30 per cent cut in meat production 'would slash emissions'

A 30 per cent reduction in meat production and consumption would have a significant impact on both climate change and heart disease, it has been claimed.

A 30 per cent reduction in meat production and consumption would have a significant impact on both climate change and heart disease, it has been claimed.

Experts warned that animal farming in high income countries such as the UK must be reduced by almost a third if climate change targets for food and agriculture are to be met.

However if this could be achieved it would not only slow global warming but also have important health benefits, they said.

The food and agriculture sector contributes 10 per cent to 12 per cent of total greenhouse gas emissions worldwide. Deforestation and other changes in land use result in an additional 6 per cent to 17 per cent.

Writing in The Lancet medical journal, a team of British and Australian scientists pointed out that food production from animals was a major source of agricultural greenhouse gas emissions.

By 2030, rising demand for meat was expected to drive up livestock production globally by 85 per cent from 2000 levels, leading to substantial emission increases.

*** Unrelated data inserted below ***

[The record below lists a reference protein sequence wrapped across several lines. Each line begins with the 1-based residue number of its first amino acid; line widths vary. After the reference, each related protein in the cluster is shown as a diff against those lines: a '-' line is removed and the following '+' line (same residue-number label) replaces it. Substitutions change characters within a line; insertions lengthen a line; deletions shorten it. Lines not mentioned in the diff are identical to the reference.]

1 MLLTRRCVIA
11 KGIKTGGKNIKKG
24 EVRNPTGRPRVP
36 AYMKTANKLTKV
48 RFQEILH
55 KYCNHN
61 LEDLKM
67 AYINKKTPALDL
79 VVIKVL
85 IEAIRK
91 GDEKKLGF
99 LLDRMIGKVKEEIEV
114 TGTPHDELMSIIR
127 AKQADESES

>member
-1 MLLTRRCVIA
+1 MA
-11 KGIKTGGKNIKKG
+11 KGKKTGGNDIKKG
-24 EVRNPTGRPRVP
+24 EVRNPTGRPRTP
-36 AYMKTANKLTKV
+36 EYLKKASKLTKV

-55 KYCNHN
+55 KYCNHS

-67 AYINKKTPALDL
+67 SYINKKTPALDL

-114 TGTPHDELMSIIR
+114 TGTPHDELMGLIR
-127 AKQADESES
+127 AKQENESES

The authors, led by Dr Alan Dangour, from the London School of Hygiene and Tropical Medicine, and Dr Sharon Friel, from the Australian National University in Canberra, wrote: "Technological strategies within the food and agriculture sector, such as improved efficiency of livestock farming, increased carbon capture through management of land use, improved manure management, and decreased dependence on fossil-fuel inputs, are necessary but not sufficient to meet targets to reduce emissions."

They estimated that it would take a 30 per cent reduction in livestock production in richer countries combined with technological strategies to have a meaningful impact on climate change.

A matching 30 per cent reduction in meat consumption could reduce the number of premature deaths from heart disease by about 17 per cent in the UK. This could save as many as 18,000 lives a year.

As well as increasing carbon dioxide and methane emissions, rearing too many farm animals also degraded the soil and reduced its ability to soak up carbon.

The scientists concluded: "Reduction of greenhouse-gas emissions in the food and agricultural sector could help to prevent further climate change and reduce the burden of ischaemic heart disease.

"Formulation of appropriate national and international policies that recognise both the benefits of reduced livestock production in high-consumption countries and the need for more equitable distribution of these products remains an important global challenge.

"Such policies will need intersectoral actions and good global governance to succeed."

Recent articles

Info Message

Our sites use cookies to support some functionality, and to collect anonymous user data.

Learn more about IET cookies and how to control them

Close